“A number of independently developed titles like Celeste, Gris, and Florence helped prove how internal or deeply personal turmoil can make for massively appealing games for millions of fans. While games like God of War and Red Dead Redemption 2 capture our imagination with poignant moments juxtaposed against epic tales of staggering scale and technical prowess. We embrace and accept all these amazingly creative works, and we’re proud to recognize these nominees and winners alike for the imagination and hard work that brought them here.”

Also at GDC this week, Google announced its new game-streaming technology, Stadia, which is set to launch later this year. Former Microsoft and Sony executive Phil Harrison is heading up the Stadia team, and he believes latency won’t be an issue.

GDC 2019 continues all week, leading directly into PAX East in Boston at the weekend, so keep checking back with GameSpot for lots more.

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Google Moves To Disrupt Video Games With Streaming, Studio




Google set out to disrupt the video game world on Tuesday with a Stadia platform that will let players stream blockbuster titles to any device they wish, as the online giant also unveiled a new controller and its very own studio.

The California-based technology giant said its Stadia platform will open to gamers later this year in the United States, Canada, Britain and other parts of Europe.

For now, Google is focused on working with game makers to tailor titles for play on Stadia, saying it has already provided the technology to more than 100 game developers.

“We are on the brink of a huge revolution in gaming,” said Jade Raymond, the former Ubisoft and Electronic Arts executive tapped to head Google’s new studio, Stadia Games and Entertainment.

“We are committed to going down a bold path,” she told a presentation at the Game Developers Conference in San Francisco.

The Stadia tech platform aims to connect people for interactive play on PCs, tablets, smartphones and other devices.

Google also unveiled a new controller that can be used to play cloud-based individual or multiplayer games.

Stadia controllers mirrored those designed for Xbox or PlayStation consoles, with the addition of dedicated buttons for streaming live play via YouTube or asking Google Assistant virtual aide for help beating a daunting puzzle or challenge.

Chief executive Sundar Pichai said the initiative is “to build a game platform for everyone.”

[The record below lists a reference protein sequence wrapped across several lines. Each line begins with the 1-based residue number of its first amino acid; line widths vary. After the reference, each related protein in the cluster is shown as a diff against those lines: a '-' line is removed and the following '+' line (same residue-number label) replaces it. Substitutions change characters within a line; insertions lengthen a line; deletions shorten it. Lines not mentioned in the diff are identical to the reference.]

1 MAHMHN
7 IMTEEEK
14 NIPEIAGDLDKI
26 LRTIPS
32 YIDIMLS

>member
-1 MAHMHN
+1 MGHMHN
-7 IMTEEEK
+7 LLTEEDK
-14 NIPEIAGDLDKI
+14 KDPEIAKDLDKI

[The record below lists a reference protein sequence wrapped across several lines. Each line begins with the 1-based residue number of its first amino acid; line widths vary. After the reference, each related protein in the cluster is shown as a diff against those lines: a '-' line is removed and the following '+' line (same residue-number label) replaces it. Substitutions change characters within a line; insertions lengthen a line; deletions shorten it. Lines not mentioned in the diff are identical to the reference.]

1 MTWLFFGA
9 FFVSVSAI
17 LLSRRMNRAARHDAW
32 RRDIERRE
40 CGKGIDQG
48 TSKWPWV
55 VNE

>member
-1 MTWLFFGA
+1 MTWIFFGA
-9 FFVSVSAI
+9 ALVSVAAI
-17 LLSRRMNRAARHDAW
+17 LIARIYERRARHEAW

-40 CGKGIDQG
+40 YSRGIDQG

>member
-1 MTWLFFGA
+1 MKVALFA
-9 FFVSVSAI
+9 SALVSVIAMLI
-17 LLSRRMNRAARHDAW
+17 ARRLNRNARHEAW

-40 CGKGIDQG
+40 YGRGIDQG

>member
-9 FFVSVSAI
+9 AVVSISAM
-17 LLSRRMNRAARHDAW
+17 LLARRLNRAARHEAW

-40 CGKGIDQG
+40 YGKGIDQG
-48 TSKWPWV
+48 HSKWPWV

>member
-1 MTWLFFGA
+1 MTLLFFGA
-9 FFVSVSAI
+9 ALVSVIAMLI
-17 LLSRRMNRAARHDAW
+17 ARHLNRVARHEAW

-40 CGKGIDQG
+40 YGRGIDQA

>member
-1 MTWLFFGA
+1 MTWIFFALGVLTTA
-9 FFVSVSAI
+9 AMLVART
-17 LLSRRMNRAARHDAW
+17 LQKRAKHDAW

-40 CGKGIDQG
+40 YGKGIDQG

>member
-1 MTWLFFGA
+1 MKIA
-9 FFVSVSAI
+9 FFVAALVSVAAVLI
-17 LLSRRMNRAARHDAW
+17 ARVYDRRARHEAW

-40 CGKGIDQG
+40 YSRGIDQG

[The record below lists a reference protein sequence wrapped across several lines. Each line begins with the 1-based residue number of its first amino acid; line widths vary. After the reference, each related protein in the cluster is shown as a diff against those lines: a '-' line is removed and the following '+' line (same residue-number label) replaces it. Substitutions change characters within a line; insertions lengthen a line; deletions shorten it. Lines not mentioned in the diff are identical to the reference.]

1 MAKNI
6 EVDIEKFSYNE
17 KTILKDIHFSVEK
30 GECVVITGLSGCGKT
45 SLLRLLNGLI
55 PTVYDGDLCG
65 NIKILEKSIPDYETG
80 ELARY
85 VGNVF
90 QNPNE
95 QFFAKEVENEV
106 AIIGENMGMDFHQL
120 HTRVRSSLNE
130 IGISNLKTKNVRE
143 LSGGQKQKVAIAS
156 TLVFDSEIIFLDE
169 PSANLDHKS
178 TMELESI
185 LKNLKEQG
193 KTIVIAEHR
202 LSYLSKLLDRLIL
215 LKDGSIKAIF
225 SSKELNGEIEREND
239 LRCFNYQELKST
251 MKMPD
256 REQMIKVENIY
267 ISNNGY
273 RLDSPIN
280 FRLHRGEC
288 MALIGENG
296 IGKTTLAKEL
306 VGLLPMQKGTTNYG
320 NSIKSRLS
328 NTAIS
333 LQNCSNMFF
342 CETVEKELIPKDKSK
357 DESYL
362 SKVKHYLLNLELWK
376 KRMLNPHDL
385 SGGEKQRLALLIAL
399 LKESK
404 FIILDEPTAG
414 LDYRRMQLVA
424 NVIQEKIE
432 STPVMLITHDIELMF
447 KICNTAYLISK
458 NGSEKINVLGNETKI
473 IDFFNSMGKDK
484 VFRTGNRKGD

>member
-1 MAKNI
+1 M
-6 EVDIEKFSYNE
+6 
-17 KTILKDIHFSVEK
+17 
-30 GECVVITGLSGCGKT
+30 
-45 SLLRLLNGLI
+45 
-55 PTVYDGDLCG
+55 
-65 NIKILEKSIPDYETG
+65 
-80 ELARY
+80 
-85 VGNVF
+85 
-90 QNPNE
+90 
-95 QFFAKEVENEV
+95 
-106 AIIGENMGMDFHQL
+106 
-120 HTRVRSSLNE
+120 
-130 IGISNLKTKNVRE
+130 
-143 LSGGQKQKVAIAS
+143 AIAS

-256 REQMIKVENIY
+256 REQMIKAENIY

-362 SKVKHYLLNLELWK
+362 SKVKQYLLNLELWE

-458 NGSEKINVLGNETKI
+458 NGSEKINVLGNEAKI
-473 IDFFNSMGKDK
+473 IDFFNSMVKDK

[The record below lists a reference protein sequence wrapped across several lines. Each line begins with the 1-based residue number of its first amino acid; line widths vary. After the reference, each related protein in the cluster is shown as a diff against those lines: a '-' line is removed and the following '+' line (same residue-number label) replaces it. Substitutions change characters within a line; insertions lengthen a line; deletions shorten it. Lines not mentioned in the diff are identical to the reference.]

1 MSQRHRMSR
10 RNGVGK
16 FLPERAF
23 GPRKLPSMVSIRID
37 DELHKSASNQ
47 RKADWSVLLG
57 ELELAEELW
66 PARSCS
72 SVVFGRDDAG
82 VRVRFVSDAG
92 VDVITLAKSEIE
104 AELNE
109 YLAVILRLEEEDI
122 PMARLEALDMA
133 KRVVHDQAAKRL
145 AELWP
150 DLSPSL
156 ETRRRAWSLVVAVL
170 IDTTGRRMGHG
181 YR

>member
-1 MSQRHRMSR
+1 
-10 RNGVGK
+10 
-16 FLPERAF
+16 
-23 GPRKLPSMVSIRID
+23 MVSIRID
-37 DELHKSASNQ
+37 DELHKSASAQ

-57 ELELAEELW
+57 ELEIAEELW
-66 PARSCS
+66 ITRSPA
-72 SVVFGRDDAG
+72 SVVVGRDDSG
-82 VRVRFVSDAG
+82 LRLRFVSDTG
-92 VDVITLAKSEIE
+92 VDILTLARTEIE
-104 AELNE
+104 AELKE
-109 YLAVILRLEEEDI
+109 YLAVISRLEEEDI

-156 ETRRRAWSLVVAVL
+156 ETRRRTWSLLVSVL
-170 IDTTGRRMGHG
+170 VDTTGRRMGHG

“I think we can change the game by bringing together the entirety of the ecosystem,” Pichai told a keynote audience.

‘Netflix of gaming’

Google’s hope is that Stadia could become for games what Netflix or Spotify are to television or music, by making console-quality play widely available.

Yet it remains unclear how much Google can grab of the nascent, but potentially massive industry.

As it produces its own games, Google will also be courting other studios to move to its cloud-based model.

Google collaborated with French video game titan Ubisoft last year in a limited public test of the technology powering Stadia, and its chief executive was in the front row at the platform’s unveiling.

A coming new version of blockbuster action game “Doom” tailored to play on Stadia was teased at the event by iD studio executive producer Marty Stratton.

“If you are going to prove to the world you can stream games from the cloud, what better game than ‘Doom’,” Stratton said.

Streaming games from the cloud brings the potential to tap into massive amounts of computing power in data centers.

For gamers, that could translate into richer game environments, more creative play options or battle royale matches involving thousands of players.

At the developers conference, Google demonstrated fast, cloud-based play on a variety of devices. But it offered no specific details on how it would monetize the new service or compensate developers.

Money-making options could include selling game subscriptions the way Netflix charges for access to streaming television.

“I think it’s a huge potential transition in the video game industry, not only for the instant access to games but for exploring different business models to games,” Jon Peddie Research analyst Ted Pollak said of Stadia.

“They say it’s the Netflix of gaming; that is actually pretty accurate.”

Ubisoft on board

Ubisoft, known for “Assassin’s Creed” and other titles, said it would be working with Google.

Its co-founder and chief Yves Guillemot predicted streaming would “give billions unprecedented opportunities to play video games in the future.”

An “Assassin’s Creed” title franchise was used to test Google’s “Project Stream” technology for hosting the kind of quick, seamless play powered by in-home consoles as an online service.

The reliability and speed of internet connections is seen as a challenge to cloud gaming, with action play potentially marred by streaming lags or disruptions.

Google said its investments in networks and data centers should help prevent latency in data transmissions.

In places with fast and reliable wireless, internet players will likely access games on the wide variety of devices envisioned by Google, while hard-core players in places where wireless connections aren’t up to the task could opt for consoles, according to Pollak.

“I think it is good news for everyone,” Pollak said when asked what Stadia meant to major console makers Microsoft, Sony and Nintendo.

The US video game industry generated a record $43.4 billion in revenue in 2018, up 18 percent from the prior year, according to data released by the Entertainment Software Association and The NPD Group.